Bali Governor Made Pastika has asked that the polemic over the exploration and exploitation of geothermal energy in the hills of Bedugul be brought to an end.
As reported by Kompas.com, Pastika has rejected requests for a new review of the geothermal energy project in Bali, despite urgings to do so from fellow-Balinese, Indonesia’s Minister of Energy and Mineral Resources (ESDM), Jero Wacik. Governor Pastika has said that revisiting the controversy over geothermal energy in Bali will only serve to foster conflicts on social, economic and cultural levels.
Pastika implored: “So please, lets’ stop the polemic. O.K.?”
ESDM Minister Jero Wacik has promoted geothermal energy in Bali for its ability to generate at least 165 megawatts of additional power supply. For this reason, his ministry continues to lobby for geothermal exploration.
Efforts to establish a geothermal energy production facility in Bedugal have been the focus on many protests since its initiation several years ago. The initial rejection of the idea for geothermal power came from the Bali House of Representatives (DPRD-Bali), followed by a formal rejection by the then governor Dewa Made Beratha.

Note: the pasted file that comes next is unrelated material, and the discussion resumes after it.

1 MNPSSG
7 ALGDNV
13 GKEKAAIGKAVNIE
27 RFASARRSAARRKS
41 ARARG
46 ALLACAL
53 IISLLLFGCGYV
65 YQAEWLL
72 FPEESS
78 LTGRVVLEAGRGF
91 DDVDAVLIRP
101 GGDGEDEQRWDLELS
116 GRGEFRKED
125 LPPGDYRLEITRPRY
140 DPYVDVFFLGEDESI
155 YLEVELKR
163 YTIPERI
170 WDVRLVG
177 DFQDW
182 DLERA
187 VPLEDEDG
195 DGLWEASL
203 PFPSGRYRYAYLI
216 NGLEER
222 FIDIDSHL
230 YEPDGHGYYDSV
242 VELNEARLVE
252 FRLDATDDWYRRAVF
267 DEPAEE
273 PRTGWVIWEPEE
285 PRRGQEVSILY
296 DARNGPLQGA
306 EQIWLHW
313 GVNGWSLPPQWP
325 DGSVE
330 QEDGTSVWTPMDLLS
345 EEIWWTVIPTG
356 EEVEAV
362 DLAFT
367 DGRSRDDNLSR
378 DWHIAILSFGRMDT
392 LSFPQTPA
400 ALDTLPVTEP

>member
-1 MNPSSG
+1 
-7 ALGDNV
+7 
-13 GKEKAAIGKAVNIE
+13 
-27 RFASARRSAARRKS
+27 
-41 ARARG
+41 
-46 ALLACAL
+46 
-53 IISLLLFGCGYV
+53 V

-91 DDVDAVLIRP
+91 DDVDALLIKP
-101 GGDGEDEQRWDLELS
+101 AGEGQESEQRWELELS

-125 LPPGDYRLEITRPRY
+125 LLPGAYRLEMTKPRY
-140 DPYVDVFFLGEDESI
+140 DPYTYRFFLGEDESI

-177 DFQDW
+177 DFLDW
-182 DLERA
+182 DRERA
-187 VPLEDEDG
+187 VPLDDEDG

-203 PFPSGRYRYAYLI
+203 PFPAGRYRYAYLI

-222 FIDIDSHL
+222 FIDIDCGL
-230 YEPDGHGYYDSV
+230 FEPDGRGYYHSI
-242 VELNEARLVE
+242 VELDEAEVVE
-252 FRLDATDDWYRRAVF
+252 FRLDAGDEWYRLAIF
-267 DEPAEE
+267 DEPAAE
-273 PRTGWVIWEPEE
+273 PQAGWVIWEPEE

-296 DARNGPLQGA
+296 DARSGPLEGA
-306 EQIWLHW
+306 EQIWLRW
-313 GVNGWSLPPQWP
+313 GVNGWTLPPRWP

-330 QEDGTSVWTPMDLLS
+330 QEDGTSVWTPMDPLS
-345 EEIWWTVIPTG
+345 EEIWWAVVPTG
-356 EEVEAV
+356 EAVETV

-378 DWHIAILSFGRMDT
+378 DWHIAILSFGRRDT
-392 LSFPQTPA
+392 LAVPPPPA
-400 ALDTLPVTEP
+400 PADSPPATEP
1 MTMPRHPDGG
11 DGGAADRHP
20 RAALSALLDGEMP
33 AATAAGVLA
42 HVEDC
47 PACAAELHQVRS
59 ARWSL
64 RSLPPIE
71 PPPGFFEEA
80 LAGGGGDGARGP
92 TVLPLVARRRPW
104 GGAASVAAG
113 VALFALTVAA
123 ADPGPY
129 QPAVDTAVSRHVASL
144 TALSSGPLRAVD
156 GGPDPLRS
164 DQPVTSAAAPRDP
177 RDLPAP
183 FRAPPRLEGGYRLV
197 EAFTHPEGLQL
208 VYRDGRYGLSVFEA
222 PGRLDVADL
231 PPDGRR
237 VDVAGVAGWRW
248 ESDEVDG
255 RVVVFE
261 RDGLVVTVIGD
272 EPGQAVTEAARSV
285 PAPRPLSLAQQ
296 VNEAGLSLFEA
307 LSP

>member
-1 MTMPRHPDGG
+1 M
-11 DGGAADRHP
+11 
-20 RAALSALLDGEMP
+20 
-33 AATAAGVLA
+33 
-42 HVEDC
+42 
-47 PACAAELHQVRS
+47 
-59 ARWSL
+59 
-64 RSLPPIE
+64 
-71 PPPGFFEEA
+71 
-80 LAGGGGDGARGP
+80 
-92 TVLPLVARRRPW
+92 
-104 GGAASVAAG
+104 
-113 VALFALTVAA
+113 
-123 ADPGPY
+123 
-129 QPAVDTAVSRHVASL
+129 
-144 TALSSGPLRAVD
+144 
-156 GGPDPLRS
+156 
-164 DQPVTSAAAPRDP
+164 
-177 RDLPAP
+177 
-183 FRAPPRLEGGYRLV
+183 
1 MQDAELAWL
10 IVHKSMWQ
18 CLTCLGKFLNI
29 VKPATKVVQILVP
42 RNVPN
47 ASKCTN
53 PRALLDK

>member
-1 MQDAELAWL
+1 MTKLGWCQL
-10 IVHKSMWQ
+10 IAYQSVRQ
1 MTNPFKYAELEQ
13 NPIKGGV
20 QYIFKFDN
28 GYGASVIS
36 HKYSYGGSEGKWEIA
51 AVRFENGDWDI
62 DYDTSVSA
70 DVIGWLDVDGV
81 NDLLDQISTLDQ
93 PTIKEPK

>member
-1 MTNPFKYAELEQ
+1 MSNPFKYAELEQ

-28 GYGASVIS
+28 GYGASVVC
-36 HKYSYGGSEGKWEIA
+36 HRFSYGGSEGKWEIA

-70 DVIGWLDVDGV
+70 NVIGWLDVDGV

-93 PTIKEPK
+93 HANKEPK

When power changed hands to Bali’s current governor, Made Mangku Pastika, in 2008, the rejection of the project in the hills of Batukaru was reiterated by the island’s new chief executive. This put an end to developer’s efforts to bore three holes in the hillside in order to tap subterranean geothermal heat sources.
Governor Pastika explained: “It is rather difficult for us to allow our already limited forest areas to be sacrificed for geothermal projects. Nobody has been able to certify exactly where the best area is to drill, the area with the most geothermal potential. These are technical issues.”
Balinese religious belief holds that the island’s mountains are sacred and must be preserved. Because of this, many Balinese are concerned that any geothermal drilling will violate the sanctity of Bali’s mountain-lake district.
Bali’s current lack of electrical power is being addressed by the construction of “Bali Crossing” – the world highest electrical pylon system that will bring power from Java to Bali. When completed in 2013, “Bali Crossing” has the potential of delivering 3,200 megawatts of power to the island.
According to Governor Pastika, “so, with 3,200 megawatts of power and the construction of new power plants in Bali, we will have enough power to meet Bali’s needs until 2025.”
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